Here’s why the Federal Reserve increasing interest rates could be a problem

The reasons aren’t what you think …

No, there isn’t much of an impact on end consumers (yet)

The Federal Reserve increased the target for the bank’s benchmark rate by 0.25% (to a range of 2% to 2.25%) two weeks ago, the eighth rate rise since 2015. Are rising interest rates really having any impact on mortgage or saving rates?

Just two charts give an answer to that, firstly actual fixed interest rates on mortgages, interest rates on savings and an average of the Federal Target rate,

And the chart indexed to January 1st, 2010 = 100, see how detached the average benchmark target rate is,

Mortgage, Loans and Savings interest rates are completely detached from the Federal Reserve’s benchmark rate. This isn’t entirely surprising given ample liquidity in the financial system. Since the financial crisis of 2008-2009 the difference between bank deposit growth and bank loan growth in the U.S. diverged in a big way, graph below,

US Banks deposits vs loans
Source: Board of Governors of the Federal Reserve System (US)

 

No, there hasn’t been much of any impact on Treasurys (yet)

Like Mortgage and Saving rates, yields on Treasurys (U.S. government bonds) haven’t risen as much as interest rates, but they have risen over the past year nonetheless yet remain historically low,

US Bond yields October 2018

But the fiscal situation of the U.S. has worsened (bigly)

Federal government debt has been increasing and stands at over $21 trillion (see chart below). The US is projected to have a $1 trillion annual fiscal deficit by 2020 2018 or 2019.

Total Federal Debt

The last surplus was 17 years ago,

US Federal government budget surplus or deficit
Source: U.S. Bureau of Economic Analysis

The total federal revenues are around $3.5 trillion (Federal revenue only – state revenues not included) a year, and with interest costs now running at $525 billion, which would mean 15% of all revenues are paid as ongoing interest.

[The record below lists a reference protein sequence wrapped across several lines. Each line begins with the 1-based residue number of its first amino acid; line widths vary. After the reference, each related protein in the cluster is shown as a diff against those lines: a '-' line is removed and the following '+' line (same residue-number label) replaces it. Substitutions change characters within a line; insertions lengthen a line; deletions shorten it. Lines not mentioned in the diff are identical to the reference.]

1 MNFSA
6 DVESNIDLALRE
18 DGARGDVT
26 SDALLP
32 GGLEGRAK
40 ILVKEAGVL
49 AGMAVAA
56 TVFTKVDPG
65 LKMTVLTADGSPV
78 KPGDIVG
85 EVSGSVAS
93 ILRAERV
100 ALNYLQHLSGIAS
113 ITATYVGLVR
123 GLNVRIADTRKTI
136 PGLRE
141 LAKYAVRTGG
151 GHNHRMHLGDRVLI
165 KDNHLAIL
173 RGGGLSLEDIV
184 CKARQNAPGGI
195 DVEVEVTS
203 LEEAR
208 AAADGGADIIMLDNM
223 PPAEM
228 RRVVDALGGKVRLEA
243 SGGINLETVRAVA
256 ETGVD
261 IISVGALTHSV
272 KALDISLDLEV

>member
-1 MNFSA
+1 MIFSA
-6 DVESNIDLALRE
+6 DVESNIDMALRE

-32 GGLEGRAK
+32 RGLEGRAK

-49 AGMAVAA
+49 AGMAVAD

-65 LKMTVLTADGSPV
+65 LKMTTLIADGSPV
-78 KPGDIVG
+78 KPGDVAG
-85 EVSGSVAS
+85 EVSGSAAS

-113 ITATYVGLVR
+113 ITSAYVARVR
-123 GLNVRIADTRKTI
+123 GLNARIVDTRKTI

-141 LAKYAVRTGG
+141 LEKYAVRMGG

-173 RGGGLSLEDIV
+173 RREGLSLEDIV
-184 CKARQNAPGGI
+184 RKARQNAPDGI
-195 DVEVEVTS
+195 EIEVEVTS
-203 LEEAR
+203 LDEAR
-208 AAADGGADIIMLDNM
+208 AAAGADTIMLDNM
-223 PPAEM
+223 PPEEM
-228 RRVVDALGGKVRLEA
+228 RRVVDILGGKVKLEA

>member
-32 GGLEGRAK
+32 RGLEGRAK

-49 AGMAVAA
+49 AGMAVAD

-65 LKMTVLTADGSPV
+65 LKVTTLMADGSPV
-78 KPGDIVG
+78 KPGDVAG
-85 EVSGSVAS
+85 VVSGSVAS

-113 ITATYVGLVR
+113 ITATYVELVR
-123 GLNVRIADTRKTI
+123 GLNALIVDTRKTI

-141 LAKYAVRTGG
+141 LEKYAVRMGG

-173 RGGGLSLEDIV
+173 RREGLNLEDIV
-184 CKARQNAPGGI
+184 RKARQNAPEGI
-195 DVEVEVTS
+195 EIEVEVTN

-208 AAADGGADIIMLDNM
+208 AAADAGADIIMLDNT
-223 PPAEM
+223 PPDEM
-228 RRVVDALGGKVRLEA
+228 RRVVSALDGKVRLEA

Federal Interest Payments October 2018

A lot of government borrowing is long term (10-year and 30-year bonds being the most popular) so the impact of rising bond yields won’t be felt immediately.

On an average, around 7% of the total debt is rolled over for the US every year plus new borrowing is made.

A 1% (100 basis points) rise in yields would increase the total interest cost on existing borrowings (new borrowings are not included in this calculation) by 8.2% for the US in the first year (and compounded in future years).

That is an extra $11 billion for every 25 bps in yields. Absolutely Staggering. (Related: The impact of U.S. tax cuts on Federal finances so far)

… and then there are corporate bond yields 

Corporate bonds fund buybacks (estimated at an $1 trillion this year) which have helped the equity markets soar. Soaring yields mean fewer buybacks. The equities party will be over if yields continue soaring. (Related: Four reasons stock valuations are still soaring)

US corporate bond yields October 2018

But there is an upside to raising interest rates …

They can be cut if required. The Federal Reserve has a tool to fight a recession. What will the European Central Bank do if a recession hits?  (Related: Interest Rates globally are changing at the fastest pace ever)

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